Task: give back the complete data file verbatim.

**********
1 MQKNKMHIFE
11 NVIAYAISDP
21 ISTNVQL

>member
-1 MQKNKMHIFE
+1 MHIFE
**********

1 MQKNKMHIFE
11 NVIAYAISDP
21 ISTNVQL

>member
-1 MQKNKMHIFE
+1 MHIFE